She described Norris Hall as a fortress, and the perfect place to keep people in because there were only three exits, the windows were hard or impossible to open and get out of, and the walls were thick. 

Anderson can recall that she sat in the back of the room, and remembered where a few of her other friends sat in the room, but she could not remember what they were studying that day or most of the other events of the morning.

One thing she did remember from that morning was concern about two deaths in the West Ambler Johnston dormitory. The shooter had committed the double homicide earlier that morning, what Anderson in hindsight said was a test of what he thought he was capable of doing. 

A female student from the dorm made it to Anderson’s class, a sign Anderson had taken for an all-clear. She and Anderson were two of the last people in the building before the doors were chained, and only a note on the doors saying a bomb would go off if someone tried to unchain them foreshadowed what would happen.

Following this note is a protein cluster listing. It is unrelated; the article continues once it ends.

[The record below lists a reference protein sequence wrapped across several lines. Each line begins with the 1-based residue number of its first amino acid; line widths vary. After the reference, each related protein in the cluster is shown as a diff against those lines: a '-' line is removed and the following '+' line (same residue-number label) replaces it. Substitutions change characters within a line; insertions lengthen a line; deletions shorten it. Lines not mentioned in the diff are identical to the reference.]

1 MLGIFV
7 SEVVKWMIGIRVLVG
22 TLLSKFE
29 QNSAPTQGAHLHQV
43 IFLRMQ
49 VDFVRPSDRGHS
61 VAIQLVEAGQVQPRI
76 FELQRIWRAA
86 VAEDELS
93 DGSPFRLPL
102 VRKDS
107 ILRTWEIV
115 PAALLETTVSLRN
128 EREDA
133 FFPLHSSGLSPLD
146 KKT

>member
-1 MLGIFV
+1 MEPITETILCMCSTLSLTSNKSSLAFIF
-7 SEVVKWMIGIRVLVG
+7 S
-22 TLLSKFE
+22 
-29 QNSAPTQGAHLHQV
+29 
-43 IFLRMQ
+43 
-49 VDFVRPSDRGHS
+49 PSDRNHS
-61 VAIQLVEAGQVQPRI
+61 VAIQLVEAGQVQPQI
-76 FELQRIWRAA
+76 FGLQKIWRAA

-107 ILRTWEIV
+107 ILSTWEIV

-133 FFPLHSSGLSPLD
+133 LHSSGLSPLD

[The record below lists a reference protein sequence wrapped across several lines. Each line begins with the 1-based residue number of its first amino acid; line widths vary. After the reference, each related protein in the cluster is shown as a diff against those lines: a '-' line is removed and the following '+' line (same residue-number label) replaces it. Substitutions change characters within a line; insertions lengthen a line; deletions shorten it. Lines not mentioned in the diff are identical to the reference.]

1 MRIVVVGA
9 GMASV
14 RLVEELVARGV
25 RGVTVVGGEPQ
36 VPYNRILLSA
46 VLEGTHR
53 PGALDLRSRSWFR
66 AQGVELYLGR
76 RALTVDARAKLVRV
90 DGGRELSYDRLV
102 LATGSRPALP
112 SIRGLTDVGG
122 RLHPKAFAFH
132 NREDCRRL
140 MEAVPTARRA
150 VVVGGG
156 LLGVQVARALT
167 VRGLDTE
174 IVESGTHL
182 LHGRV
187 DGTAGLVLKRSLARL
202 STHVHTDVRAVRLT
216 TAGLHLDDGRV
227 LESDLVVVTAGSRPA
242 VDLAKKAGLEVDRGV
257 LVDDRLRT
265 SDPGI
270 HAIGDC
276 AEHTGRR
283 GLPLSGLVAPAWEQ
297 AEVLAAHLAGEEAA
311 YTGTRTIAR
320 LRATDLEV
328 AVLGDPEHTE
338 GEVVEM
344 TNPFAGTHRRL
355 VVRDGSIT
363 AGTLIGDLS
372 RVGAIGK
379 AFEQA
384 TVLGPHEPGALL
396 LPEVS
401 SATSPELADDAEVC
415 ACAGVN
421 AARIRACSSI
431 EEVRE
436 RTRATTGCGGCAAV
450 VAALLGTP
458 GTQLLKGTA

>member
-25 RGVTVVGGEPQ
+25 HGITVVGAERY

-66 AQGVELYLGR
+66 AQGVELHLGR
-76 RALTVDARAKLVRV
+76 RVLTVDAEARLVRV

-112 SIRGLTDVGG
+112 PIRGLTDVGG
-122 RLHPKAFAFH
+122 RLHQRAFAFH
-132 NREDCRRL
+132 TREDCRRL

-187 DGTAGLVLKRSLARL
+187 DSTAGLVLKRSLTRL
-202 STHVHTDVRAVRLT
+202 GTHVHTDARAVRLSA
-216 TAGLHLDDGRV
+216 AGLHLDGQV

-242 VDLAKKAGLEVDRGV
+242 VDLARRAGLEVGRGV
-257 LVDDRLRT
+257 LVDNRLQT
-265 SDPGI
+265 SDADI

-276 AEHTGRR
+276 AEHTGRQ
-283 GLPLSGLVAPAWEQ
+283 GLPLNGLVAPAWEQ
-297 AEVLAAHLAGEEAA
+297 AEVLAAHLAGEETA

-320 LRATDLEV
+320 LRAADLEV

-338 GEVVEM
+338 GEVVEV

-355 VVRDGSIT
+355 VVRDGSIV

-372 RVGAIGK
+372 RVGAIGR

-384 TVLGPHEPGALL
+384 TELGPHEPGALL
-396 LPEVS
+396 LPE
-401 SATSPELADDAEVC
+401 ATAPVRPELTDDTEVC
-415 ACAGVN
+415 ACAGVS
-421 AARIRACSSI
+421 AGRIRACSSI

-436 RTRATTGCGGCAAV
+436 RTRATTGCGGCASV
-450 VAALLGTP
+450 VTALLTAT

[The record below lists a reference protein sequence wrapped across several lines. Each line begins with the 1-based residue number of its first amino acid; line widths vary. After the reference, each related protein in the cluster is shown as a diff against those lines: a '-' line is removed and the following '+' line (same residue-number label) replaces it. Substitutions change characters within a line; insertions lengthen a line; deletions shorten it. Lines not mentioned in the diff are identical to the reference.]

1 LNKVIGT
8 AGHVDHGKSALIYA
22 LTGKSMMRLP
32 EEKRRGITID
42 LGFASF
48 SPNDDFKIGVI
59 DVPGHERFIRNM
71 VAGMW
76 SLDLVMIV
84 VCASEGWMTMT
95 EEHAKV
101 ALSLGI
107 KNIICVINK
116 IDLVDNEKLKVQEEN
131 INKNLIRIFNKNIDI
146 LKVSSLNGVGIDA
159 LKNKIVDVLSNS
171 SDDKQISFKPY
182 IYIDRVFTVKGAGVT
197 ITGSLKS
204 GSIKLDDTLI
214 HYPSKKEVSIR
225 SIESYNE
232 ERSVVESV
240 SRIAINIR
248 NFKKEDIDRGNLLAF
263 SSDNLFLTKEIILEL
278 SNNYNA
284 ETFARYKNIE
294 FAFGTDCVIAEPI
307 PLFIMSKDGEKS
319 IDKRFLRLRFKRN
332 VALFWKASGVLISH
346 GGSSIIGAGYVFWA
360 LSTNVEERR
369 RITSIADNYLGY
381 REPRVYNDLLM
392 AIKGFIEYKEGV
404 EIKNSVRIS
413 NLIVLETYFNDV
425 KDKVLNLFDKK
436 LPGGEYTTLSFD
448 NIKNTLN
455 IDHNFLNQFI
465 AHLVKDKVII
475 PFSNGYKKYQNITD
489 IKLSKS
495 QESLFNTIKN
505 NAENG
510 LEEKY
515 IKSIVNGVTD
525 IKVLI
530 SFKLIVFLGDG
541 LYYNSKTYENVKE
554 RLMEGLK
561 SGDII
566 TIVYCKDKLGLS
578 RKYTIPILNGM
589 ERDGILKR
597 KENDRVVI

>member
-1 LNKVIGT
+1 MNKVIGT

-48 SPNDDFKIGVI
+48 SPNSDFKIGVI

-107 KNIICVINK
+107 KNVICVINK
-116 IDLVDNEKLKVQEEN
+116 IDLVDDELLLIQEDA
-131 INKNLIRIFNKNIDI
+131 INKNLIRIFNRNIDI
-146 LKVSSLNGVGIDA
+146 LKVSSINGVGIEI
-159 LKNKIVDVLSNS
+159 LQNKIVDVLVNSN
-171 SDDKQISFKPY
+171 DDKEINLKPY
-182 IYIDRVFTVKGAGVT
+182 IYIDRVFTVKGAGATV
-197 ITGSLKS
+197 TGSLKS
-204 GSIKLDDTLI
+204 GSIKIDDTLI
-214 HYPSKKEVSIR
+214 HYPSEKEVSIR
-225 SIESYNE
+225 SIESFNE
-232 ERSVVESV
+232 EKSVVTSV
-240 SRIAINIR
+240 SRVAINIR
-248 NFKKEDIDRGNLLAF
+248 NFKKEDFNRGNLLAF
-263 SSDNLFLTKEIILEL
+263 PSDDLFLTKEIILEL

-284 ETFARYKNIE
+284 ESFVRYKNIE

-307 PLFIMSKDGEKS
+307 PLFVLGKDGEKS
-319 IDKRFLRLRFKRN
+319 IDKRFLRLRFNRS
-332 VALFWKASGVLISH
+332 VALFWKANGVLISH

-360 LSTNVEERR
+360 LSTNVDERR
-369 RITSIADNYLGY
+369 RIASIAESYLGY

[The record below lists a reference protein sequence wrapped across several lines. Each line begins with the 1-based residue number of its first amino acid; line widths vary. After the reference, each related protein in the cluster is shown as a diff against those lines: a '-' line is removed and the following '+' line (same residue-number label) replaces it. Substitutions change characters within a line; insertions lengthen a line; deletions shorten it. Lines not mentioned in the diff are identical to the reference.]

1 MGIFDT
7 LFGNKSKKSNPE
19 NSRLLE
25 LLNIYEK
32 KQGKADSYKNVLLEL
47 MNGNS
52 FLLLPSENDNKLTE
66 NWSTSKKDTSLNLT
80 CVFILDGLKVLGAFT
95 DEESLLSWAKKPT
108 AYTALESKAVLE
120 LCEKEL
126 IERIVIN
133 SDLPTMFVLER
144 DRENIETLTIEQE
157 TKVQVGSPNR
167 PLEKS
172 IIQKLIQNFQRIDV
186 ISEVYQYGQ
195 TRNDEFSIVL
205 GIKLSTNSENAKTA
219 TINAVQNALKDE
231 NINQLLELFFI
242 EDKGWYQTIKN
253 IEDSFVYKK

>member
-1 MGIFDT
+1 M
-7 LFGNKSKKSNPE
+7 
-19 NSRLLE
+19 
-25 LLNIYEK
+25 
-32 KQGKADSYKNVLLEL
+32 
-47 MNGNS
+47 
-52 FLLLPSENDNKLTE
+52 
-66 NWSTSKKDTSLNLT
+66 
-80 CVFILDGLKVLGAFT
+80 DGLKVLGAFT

When the first shots went off, Anderson said the noise was loud, urging her professor to open the door to check on what had happened. Moments later, her professor and some of her other classmates rushed to try and block the door when the assailant entered the room. 

To Anderson, getting shot feels like a hot pinch. When it stops there is a dull burning. The body’s reaction is enough that one can sit there and take it. For Anderson, who was shot twice in the back and caught a ricocheted bullet in the foot, it is a familiar feeling.